Team Canada Beats Team USA In Hockey
GUY RAZ, host:
We're back with ALL THINGS CONSIDERED from NPR News. I'm Guy Raz.
It may be the most anticipated hockey game in history. It's almost certainly the most watched, and it's happening right now: Team Canada versus Team USA for the gold medal at the Winter Olympics in Vancouver.
Now, Canada is up two to one right now with a few minutes to go, and NPR's Martin Kaste is in downtown Vancouver. He's surrounded by thousands of screaming people in red and white hockey jerseys. Martin, first tell us where you are.
MARTIN KASTE: I'm on Robson's Square, which is sort of the centerpiece plaza here in the heart of downtown Vancouver. I've backed away a little bit from the thousands of screaming people because I couldn't hear you on the phone if I (unintelligible), and right now, of course, they're staring raptly as these giant screens. They've stood up here. So if something happens (unintelligible), I'm in the background. But thousands, easily thousands of Canadians, hockey sticks with a flag attached, jerseys, Canadian maple leaf stocking caps, the whole nine yards.
RAZ: And Martin, presumably, they're reacting pretty well to the game at the moment because Canada's up.
KASTE: Yeah, they pretty much you can close your eyes and watch this game just listening to their reaction. They cheer every shot on goal. They boo every time the U.S. takes the shot on goal. There's the old, uh, and then the disappointment, oh. I mean, you can hear every move.
It's pretty intense. They'll even cheer their celebrities. William Shatner gets a cheer when he's seen in the crowd on the big screen, and of course, Vince Vaughn in a USA jersey gets a big boo. So it's very involved, this crowd.
RAZ: Martin, why is this almost like a Cold War rivalry. I mean, why are Canadians particularly passionate about beating us?
KASTE: Well, this is maybe the most this is the best way to sort of define who's really the king of hockey, who's got bragging rights. You know, the NHL is full of Canadian and American players, and European players, too, but they're all mixed up on all these teams. But as one fan here told me a few minutes ago, when the Olympics happen, when you can really sort of separate them out, and you get the grudge match, and you get to see whose game this is of course Canadians think it's their game, and, you know, it is but this is when they get to shine in their sport.
RAZ: Right, and Martin, most of know that the U.S. actually beat Canada in a preliminary round last week, a huge upset. How did Canada claw back to get to the finals?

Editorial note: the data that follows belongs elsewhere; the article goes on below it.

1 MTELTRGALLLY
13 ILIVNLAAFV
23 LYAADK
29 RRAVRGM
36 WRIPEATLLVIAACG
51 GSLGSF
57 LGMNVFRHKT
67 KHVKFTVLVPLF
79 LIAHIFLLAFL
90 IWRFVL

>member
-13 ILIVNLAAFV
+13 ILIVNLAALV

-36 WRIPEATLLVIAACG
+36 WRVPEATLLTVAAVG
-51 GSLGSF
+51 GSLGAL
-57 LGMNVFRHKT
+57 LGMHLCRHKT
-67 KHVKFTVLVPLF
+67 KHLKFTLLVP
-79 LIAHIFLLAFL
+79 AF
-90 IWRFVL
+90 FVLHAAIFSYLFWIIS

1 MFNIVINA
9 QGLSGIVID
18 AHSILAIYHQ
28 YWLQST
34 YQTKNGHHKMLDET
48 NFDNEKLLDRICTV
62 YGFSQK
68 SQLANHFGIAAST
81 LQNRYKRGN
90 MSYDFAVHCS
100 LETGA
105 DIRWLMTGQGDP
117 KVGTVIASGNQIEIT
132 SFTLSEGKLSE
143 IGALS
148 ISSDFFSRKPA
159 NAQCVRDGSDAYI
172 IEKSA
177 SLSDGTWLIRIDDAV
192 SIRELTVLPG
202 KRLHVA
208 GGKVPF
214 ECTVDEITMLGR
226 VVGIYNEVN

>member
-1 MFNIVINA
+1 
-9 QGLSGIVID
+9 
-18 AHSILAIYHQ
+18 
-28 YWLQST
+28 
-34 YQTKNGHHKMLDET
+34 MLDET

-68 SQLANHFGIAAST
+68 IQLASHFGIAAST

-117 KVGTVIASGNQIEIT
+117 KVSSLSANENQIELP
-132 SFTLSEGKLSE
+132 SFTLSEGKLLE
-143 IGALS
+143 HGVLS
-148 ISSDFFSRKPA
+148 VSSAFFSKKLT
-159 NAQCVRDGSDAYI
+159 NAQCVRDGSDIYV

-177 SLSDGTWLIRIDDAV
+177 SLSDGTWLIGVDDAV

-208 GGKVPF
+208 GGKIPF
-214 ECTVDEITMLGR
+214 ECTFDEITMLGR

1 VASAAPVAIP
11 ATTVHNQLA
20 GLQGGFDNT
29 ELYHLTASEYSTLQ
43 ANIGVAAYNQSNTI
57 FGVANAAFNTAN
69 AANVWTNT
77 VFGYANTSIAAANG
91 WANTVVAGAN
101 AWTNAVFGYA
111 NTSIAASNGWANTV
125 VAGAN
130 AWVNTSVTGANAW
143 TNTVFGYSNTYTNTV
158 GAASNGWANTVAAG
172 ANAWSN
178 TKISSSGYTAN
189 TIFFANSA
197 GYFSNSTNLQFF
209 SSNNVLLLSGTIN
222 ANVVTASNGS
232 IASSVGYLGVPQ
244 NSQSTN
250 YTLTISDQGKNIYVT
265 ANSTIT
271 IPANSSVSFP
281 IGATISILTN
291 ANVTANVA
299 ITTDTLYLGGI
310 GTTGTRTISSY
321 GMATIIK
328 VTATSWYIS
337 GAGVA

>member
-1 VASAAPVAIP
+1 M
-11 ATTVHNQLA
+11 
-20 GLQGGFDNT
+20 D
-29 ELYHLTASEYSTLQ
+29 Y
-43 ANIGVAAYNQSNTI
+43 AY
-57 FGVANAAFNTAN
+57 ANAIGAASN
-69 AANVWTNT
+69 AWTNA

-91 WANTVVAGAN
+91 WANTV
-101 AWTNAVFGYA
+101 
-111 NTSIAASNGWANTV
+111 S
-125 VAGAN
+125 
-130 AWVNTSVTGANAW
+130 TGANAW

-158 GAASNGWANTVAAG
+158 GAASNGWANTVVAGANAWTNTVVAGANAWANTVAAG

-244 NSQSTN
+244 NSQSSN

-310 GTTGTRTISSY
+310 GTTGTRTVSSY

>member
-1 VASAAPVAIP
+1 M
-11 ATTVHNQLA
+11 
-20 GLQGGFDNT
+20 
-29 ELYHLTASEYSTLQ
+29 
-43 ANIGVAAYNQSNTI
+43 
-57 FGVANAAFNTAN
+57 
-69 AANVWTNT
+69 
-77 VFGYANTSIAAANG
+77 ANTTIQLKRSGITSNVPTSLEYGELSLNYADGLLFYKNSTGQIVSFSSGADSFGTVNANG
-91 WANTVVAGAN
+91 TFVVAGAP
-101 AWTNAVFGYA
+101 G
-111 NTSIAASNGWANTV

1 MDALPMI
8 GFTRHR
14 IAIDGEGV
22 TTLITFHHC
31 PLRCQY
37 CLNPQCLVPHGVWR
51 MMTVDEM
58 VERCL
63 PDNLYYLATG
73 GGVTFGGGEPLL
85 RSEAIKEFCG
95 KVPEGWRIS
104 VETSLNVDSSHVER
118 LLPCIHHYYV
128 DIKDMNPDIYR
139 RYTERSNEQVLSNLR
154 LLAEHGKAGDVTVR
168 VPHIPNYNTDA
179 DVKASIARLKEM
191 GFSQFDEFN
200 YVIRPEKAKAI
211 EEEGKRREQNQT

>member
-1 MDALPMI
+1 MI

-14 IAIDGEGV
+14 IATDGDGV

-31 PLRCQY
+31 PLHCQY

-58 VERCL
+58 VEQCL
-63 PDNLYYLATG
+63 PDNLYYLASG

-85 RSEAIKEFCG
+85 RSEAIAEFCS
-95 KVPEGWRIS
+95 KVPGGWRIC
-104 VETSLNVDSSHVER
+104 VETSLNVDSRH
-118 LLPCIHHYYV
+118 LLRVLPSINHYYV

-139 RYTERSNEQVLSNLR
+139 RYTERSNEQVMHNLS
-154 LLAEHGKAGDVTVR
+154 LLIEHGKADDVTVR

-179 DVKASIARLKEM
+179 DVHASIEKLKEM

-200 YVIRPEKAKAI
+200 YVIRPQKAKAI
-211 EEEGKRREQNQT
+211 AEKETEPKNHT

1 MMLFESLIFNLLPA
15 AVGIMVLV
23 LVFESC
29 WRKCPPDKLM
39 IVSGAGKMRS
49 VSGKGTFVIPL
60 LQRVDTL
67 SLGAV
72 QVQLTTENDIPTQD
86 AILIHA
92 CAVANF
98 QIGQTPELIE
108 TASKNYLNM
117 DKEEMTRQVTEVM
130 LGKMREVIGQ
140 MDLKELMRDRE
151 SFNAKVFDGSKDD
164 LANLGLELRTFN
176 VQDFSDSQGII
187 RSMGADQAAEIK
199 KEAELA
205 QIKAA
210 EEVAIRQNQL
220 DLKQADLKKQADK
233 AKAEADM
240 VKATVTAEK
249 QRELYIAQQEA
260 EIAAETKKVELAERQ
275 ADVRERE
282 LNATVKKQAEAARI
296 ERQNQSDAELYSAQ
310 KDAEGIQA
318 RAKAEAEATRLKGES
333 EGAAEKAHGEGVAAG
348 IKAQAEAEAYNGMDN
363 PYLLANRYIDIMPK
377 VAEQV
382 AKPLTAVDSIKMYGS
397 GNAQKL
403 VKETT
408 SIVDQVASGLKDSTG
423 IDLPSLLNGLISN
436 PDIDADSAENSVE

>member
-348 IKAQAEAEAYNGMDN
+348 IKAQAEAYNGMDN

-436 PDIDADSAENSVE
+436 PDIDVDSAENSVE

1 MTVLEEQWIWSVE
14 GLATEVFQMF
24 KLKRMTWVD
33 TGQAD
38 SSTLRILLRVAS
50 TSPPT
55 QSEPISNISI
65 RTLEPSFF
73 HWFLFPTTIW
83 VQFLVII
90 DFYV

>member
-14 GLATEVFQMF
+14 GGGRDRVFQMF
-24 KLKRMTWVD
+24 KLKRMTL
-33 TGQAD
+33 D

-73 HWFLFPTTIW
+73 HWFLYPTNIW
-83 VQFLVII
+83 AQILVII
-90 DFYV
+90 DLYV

KASTE: Well, they had to play an extra game. The U.S. got a bye, of course. So Canada had to face Russia, traditionally a big power in hockey, too, and they were pretty convincing against Russia. They beat them seven-three.
So they had to work harder. They had to claw back, as you say, but, you know, they're definitely that that's an asset now on the ice. During the first period of this game, they were pretty dominant. Then the U.S. really came rolling back in the second period, but they've been taking relatively close number of shots on goal. It's a really good matchup. It's a pretty intense, but the Canadians I think just want it a little more.
RAZ: Martin, do you see anybody in the crowd where you're standing wearing red, white and blue?
KASTE: There was this one lone kid. He kind of wandered in as the game started, and every time he even moved, he got booed and told to go home. It's pretty good-natured, but I'm not sure I would want to be him if Canada somehow lost this game. It's pretty much a sea of red and white, and the blue, well, blue skies are opening up here, but that's about all you'll see.
RAZ: That is NPR's Martin Kaste. He's in Vancouver watching the game, the hockey game between the U.S. and Canada. There's just about two minutes remaining. Martin, we're out of time. Thanks so much.
KASTE: Thank you.
NPR transcripts are created on a rush deadline by a contractor for NPR, and accuracy and availability may vary. This text may not be in its final form and may be updated or revised in the future. Please be aware that the authoritative record of NPR's programming is the audio.